inator) and a player has suffered injury with what seemed like a
normal acute workload. Causes of lower chronic workload can
include injury or illness, signicant sponsor commitments or
suspension from playing with inadequate make up workload.
Table 1 The three-step decision-based model for return to play
presented by Matheson et al
7
1. Evaluation of health
status
2. Evaluation of
participation risk
3. Decision
modification
Patient demographics Type of sport (ie, collision) Timing and season
Symptoms Position played Pressure from athlete
Personal medical history Limb dominance External pressure
(coach, etc)
Physical examination Competitive level Masking the injury
Laboratory tests Ability to protect Conflict of interest
Functional tests Fear of litigation
Psychological state
Potential seriousness
Figure 1 A graphical representation
of the high-speed running loads of a
rugby league player who after a week
of acute:chronic workload ratio of 1.6
suffered a hamstring injury and then
subsequently in the rehabilitation
phase experienced an acute:chronic
workload ratio of 1.9 which led to
reinjury.
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The example of balls bowled in cricket fast bowlers is perhaps
the most easily understood, particularly given that when playing
long form cricket, a large component of a players load occurs
during match play.
16
We can assume that if a fast bowler enters
a long form (45 day) cricket match, they will (on average) be
required to bowl approximately 240 balls during the match.
17
On the basis of these requirements and using data we have pre-
sented previously,
13
if a bowler returning from injury has a
chronic bowling load of 120 balls per week, they will incur an
acute:chronic workload ratio of 2.0 with their likelihood of
injury in the following week at 12%. When considering that
the baseline injury likelihood is approximately 4%, this constitu-
tes a relative risk that represents a 3.0 times greater prospect of
injury. However, if their chronic load was 180 balls per week,
their likelihood of injury is reduced to approximately 5% (a
relative risk of 1.25).
A further real-world example is provided from the training
load history of an elite rugby league player who had sustained a
recurrence/exacerbation of a grade 2 hamstring strain. During
early stage rehabilitation (2 weeks), the intensity of high-speed
running performed was <1.0 m/min (ie, 30 m of high-speed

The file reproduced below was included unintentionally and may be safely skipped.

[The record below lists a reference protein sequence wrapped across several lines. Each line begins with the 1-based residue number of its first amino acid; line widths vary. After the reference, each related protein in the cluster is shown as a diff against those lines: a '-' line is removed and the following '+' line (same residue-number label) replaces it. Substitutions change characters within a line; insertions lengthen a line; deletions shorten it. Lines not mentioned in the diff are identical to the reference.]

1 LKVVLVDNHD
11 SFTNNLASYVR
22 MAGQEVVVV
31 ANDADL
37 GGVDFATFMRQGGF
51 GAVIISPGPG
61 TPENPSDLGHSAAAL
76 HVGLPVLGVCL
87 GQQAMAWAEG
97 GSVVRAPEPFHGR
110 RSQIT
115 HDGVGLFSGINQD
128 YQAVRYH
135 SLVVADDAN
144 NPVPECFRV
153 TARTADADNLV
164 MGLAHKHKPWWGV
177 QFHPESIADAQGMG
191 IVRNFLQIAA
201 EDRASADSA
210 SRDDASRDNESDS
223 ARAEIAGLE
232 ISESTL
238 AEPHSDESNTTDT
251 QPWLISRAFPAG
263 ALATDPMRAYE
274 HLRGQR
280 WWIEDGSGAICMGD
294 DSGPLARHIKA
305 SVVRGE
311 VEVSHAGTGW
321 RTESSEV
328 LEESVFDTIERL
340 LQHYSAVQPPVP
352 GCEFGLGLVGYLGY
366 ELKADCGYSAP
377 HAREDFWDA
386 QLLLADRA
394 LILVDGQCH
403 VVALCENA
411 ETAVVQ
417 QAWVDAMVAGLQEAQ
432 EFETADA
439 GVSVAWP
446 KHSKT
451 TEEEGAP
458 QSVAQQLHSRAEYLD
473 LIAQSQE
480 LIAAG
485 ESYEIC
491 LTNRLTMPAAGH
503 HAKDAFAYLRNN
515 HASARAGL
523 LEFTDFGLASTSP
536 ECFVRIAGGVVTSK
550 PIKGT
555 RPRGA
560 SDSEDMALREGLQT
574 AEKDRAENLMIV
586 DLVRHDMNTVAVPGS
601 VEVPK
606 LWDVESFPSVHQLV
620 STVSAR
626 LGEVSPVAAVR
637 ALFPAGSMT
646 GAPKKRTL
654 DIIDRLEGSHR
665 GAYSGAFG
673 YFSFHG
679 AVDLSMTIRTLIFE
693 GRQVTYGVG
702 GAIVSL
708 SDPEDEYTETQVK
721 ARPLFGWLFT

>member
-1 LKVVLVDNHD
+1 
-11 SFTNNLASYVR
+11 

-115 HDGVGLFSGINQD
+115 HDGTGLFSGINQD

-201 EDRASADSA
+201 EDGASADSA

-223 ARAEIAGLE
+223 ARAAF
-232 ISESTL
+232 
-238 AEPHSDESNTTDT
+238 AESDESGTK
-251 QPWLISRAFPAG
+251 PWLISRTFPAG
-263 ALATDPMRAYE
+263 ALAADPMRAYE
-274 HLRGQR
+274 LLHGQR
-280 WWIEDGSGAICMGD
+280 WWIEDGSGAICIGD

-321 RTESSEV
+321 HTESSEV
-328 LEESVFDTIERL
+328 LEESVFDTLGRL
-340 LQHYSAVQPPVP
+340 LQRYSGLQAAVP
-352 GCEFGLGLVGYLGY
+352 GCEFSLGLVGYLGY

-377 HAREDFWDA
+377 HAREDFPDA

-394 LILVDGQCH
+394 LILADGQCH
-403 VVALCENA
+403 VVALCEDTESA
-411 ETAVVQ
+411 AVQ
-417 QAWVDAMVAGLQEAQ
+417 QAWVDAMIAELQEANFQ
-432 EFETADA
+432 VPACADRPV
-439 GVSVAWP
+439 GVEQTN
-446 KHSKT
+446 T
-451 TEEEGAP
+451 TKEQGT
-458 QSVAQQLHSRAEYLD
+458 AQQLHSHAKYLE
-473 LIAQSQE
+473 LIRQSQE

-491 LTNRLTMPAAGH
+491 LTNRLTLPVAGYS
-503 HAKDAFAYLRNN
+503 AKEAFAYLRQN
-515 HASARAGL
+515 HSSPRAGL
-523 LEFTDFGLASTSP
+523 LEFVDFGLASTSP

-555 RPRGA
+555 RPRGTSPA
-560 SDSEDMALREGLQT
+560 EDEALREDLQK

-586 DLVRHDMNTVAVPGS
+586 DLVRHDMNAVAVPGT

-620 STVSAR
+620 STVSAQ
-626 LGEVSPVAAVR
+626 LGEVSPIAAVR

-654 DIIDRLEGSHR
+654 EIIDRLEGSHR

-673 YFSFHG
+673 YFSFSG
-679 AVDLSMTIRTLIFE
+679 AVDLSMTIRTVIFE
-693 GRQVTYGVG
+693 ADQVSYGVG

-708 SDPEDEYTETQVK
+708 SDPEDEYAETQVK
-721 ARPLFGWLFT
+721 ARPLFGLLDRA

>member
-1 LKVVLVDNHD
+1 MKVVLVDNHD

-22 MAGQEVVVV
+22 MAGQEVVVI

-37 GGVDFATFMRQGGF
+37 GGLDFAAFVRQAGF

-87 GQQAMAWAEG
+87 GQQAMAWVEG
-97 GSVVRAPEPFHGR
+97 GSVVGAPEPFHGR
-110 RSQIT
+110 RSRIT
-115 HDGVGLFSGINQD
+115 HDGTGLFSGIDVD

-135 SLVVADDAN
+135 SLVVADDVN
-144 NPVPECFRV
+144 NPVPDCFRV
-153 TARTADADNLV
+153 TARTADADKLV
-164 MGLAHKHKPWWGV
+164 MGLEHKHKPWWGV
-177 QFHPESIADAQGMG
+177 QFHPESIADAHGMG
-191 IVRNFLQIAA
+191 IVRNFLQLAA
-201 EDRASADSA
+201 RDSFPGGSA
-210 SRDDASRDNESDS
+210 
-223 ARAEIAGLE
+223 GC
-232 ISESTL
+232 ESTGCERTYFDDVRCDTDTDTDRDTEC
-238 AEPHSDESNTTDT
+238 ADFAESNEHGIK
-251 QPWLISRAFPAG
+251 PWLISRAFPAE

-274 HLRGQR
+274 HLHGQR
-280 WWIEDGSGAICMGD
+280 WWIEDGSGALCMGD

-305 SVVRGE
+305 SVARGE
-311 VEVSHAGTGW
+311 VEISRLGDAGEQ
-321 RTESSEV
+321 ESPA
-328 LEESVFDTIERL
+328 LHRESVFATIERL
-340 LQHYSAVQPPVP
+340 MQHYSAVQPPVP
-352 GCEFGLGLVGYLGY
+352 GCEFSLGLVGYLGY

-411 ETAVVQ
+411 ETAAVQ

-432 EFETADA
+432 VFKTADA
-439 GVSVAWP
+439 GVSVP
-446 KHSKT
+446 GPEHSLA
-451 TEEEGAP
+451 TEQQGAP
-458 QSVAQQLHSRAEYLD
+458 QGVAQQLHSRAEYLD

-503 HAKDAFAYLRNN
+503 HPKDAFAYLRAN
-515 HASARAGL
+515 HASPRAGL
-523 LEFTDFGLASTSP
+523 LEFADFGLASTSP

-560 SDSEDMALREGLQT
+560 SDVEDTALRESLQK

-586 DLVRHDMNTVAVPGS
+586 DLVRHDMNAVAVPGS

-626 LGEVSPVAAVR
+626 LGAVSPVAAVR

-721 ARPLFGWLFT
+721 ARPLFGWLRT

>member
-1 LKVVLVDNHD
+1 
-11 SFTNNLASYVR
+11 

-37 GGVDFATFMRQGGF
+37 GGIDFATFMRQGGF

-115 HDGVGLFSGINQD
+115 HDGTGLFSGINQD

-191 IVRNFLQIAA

running in a 30 min session). From the second to third week of
rehabilitation, the players high-speed running load was
increased to 25.0 m/min (ie, 750 m in a 30 min session).
Subsequently, the player suffered a recurrence of the hamstring
strain (a graphical representation can be seen in gure 1). In this
example, several training load factors most likely contributed to
the injury recurrence. First, it was highly likely that the spike
in training loads from week to week considerably increased the
risk of injury. Second, although the applied training load
was specic to the most extreme demands of competition (see
table 2), they also grossly exceeded the load for which the
player was prepared.
We appreciate that the acute:chronic workload ratio can be
applied to a wide range of training variables (eg, total distance,
collisions, accelerations and decelerations, etc). However, this
does not mean that the multitude of increasingly sophisticated
variables should be modelled in this fashion but rather variables
that are specic to the athlete, sport and injury mechanism (ie,
balls bowled by a fast bowler, high-speed running distance
experienced by a footballer). We believe that simple and valid
metrics should be examined before complicating the analysis.
18
UNDERSTANDING RELATIVE WORKLOADS CAN PROVIDE
CLINICIANS AND COACHES WITH AN ABSOLUTE INJURY
RISK AND IT CHANGES WEEK TO WEEK
To further illustrate the value of modelling acute and chronic
loads in the return to play process, we would like to present a
collapsed version of our research in this area. This representa-
tion is illustrative only, and should only be considered a guide to
how the acute and chronic loads of athletes can be manipulated
to minimise the risk of injury.
Figure 2 depicts training load data from studies of three dif-
ferent sports (cricket, rugby league and Australian football). In
the original papers, the acute:chronic workload ratio was pre-
sented as a range and the likelihood of injury as an absolute
gure. For our purposes, we have taken either: (1) The mid-
point of the acute:chronic workload ratio range (ie, 0.5 1.0
becomes 0.75, as our acute:chronic workload ratio score). Or
(2) In the case of the end-point ranges, that is, 0.0 0.5 or
>2.0, the acute:chronic workload ratio has been entered as 0.5
or 2.0. We have included the internal (balls bowled) and external
(session RPE=minutes×self-reported exertion) load measures
from the cricket paper,
14
the total running load data from the
rugby league paper
15
(but have excluded the data taken on very
high training loads as an athlete who has been injured is unlikely
to have a high training load) and the total running load and high-
speed running load from the Australian football paper.
Table 2 High-speed running demands of early stage
rehabilitation, skills training, matches, along with the most extreme
demands of competition for an elite rugby league player with a
grade 2 hamstring strain
Physical
demands
Early stage
rehabilitation
Return
to train
Return to
play
Return to peak
performance
Basic running
drills
Skills
training